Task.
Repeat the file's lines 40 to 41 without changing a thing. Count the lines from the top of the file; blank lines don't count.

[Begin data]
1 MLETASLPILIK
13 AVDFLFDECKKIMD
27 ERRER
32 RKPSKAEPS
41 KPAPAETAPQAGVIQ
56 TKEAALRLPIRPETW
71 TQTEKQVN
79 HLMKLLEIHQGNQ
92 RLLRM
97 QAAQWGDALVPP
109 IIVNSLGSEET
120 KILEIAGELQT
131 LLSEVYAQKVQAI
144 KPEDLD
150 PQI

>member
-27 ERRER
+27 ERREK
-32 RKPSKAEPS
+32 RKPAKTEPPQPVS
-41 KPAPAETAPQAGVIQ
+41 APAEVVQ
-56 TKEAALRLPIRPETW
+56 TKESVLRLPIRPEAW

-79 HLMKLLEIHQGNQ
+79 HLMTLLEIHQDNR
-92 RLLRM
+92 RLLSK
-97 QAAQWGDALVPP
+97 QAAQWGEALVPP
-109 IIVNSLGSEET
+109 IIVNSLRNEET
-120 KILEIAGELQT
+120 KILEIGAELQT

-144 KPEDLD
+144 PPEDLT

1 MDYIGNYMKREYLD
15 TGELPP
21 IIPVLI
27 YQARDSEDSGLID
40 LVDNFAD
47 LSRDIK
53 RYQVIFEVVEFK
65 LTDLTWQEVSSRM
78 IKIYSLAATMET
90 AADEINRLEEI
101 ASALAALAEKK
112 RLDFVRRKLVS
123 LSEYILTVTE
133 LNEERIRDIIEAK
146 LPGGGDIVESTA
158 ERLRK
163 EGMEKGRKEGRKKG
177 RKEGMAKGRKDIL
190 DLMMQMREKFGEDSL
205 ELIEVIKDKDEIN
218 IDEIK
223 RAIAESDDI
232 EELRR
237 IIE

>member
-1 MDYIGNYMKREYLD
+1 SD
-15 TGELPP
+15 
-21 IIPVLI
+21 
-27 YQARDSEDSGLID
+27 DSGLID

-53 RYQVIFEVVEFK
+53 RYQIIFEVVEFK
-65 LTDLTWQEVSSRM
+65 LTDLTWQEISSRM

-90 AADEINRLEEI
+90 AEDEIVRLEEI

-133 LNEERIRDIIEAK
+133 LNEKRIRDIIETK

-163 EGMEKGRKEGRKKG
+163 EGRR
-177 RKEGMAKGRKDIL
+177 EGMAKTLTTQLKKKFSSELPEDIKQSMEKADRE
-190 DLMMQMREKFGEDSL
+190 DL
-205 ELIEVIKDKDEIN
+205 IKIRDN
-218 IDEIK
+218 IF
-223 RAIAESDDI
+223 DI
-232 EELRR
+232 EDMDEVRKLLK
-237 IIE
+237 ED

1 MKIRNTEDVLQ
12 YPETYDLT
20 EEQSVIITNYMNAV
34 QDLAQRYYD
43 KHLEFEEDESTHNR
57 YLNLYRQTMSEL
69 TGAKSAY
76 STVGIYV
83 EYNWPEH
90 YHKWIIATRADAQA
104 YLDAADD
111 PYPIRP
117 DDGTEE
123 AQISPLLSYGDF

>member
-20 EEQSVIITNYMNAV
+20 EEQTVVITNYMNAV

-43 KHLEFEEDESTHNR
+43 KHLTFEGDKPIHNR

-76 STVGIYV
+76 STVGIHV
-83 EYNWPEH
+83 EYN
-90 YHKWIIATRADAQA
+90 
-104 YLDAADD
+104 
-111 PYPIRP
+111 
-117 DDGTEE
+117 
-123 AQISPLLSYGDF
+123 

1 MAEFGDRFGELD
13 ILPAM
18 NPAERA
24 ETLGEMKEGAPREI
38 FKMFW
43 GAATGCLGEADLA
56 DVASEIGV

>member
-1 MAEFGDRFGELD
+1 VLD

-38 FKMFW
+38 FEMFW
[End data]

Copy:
27 YQARDSEDSGLID
40 LVDNFAD